The potential disaster at Europe's largest nuclear reactor is "increasing every day," the city's mayor warned AFP yesterday after Ukraine and Russia traded blame for further shelling surrounding the complex.
Since March, the Russian military has held the Zaporizhzhia plant in southern Ukraine, and Kyiv has accused Moscow of basing hundreds of soldiers and storing weapons there.
Over the past week, multiple attacks on the facility have raised the specter of a nuclear disaster.
"What is occurring there is blatant nuclear terrorism, and it could end at any moment," said Dmytro Orlov, the mayor of the city where the plant is located, Energodar.
He told AFP by telephone from the Ukrainian-controlled city of Zaporizhzhia, "The dangers are growing every day."
He stated that mortar fire occurred "every day and night" at the plant.
"The situation is dangerous, and the absence of a de-escalation process is most worrisome," he continued.
Previously, Ukrainian President Volodymyr Zelensky accused Russia of nuclear "blackmail" and using the facility to "extremely cynically intimidate people."
In addition, he asserted that Russian troops were "hiding" behind the plant to launch attacks on the Ukrainian-controlled cities of Nikopol and Marganets.
However, pro-Russian officials in occupied districts of Zaporizhia blamed Ukrainian forces for the shelling.
Vladimir Rogov, a member of the Moscow-installed administration, stated that missiles fell "in the areas located on the banks of the Dnipro river and in the plant" without reporting any injuries or damage.
The river separates the territories controlled by Russia and Ukraine.
Orlov stated that Energodar, which he left at the end of April, was shelled for the first time in the past twenty-four hours, resulting in a massive surge in persons wishing to escape.
He warned that there may not be enough workers to staff the station in the "near future."
This month, Kyiv and Moscow have swapped accusations over multiple shellings of the nuclear power facility, which have sparked concerns about a nuclear catastrophe.
Viktor Shabanin, a resident of the village of Vyshchetarasivka, located on the opposite bank of the Dnieper River from the facility, stated that the new developments had made locals "nervous."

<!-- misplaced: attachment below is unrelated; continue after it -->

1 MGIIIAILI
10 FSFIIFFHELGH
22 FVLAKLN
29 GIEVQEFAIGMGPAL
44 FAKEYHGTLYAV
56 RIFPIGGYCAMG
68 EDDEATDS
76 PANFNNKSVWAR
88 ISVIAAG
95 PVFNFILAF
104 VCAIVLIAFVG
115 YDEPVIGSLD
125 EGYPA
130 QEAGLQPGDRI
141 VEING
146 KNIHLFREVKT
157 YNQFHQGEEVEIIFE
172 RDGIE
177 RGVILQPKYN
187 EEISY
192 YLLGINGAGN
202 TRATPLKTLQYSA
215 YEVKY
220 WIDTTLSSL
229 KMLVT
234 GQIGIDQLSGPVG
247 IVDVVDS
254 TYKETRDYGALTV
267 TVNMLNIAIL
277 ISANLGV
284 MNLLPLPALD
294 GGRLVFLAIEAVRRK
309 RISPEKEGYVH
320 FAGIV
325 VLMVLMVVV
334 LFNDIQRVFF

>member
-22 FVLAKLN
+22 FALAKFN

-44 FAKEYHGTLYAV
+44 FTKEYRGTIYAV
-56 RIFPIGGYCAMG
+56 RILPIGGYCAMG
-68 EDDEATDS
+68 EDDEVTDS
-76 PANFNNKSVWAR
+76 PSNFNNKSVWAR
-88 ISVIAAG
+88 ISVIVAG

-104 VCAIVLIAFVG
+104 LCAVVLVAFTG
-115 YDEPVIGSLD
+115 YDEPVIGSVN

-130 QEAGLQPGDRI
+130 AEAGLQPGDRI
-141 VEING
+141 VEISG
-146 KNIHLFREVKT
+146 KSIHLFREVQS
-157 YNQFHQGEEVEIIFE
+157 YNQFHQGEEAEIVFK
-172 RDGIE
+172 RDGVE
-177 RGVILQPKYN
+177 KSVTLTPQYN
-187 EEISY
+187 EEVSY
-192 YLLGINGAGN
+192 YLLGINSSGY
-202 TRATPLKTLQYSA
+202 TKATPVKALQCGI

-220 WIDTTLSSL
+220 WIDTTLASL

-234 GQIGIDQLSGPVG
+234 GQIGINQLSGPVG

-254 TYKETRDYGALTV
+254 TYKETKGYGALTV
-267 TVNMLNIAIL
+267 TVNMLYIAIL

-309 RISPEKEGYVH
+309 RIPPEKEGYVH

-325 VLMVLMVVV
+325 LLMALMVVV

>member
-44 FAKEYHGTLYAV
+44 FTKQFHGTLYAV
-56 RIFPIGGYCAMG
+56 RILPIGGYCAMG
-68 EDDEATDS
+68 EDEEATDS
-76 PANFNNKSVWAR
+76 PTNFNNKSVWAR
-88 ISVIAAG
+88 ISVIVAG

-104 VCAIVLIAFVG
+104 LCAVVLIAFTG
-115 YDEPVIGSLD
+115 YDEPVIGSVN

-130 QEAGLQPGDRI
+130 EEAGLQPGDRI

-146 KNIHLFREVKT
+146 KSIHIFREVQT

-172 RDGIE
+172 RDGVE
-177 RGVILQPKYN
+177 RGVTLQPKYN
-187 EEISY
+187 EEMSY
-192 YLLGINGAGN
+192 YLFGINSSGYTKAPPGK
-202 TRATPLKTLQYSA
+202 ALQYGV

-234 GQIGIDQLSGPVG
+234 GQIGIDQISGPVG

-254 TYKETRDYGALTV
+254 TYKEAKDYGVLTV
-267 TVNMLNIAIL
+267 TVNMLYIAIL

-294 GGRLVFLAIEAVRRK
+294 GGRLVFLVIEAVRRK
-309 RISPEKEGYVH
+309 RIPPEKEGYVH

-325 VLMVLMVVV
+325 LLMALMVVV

"The wind frequently blows in our direction. "Therefore, the radiation will travel directly to us and then into the water," the 57-year-old explained.
Sunday, AFP correspondents on the ground heard air raid sirens and distant bombings but reported no new combat in the vicinity of the plant.
Thursday, the United Nations Security Council held an emergency meeting to discuss the situation and warned of a "grave" crisis in Zaporizhzhia.
The worry over Zaporizhzhia has brought back unpleasant memories of the 1986 Chernobyl tragedy, the world's worst nuclear accident, which occurred in Ukraine while it was still a part of the Soviet Union and sent radioactive dust and ash over Europe.
Anastasiya Rudenko claims that her deceased husband, who worked to sanitize the Chernobyl disaster zone, died of bladder cancer in 2014 due to radiation exposure.
The 63-year-old man told AFP, "We could meet the same fate as the people of Chernobyl."
There is nothing positive about the current situation, and we do not know how it will finish. Ukraine, backed by Western partners, has sought a demilitarized zone around the nuclear plant and the departure of the Russian military.
UN grain ready for shipment
Russian soldiers attempting to advance their offensive near the Dnipro in the southern province of Kherson are under pressure, according to a Ukrainian legislator who spoke yesterday.
Regional lawmaker Sergiy Khlan stated that the Russians' use of pontoons falls short of their requirements and that command centers are being relocated because they fear being cut off from supplies.
In his daily address yesterday, Zelensky supported the concept of a blanket ban on visas for all Russian travelers by the European Union, which is being considered by the Czech Republic, which now holds the rotating EU presidency.
"Every day, more states and politicians are entering the dialogue as it expands. This should ultimately result in proper decisions." He also stated that the Ukrainian parliament would "soon" decide whether to extend martial law.
After a Russian naval blockade and Kyiv's port-mining prohibited Ukrainian grain from being traded on global markets, the war's skyrocketing food costs have been a significant consequence.
Last month, a historic agreement between Russia and Ukraine, negotiated by Turkey and the United Nations, established safe corridors for the resumption vital grain supplies.
Yesterday, Kyiv announced that the first vessel chartered by the United Nations to deliver grain from Ukraine to alleviate the global food crisis had been filled with 23,000 tonnes of wheat and is ready to depart.
The Ukrainian Infrastructure Minister, Oleksandr Kubrakov, stated that the MV Brave Commander, now docked in the Black Sea port of Pivdennyi, will transport 23,000 tonnes of wheat to Africa.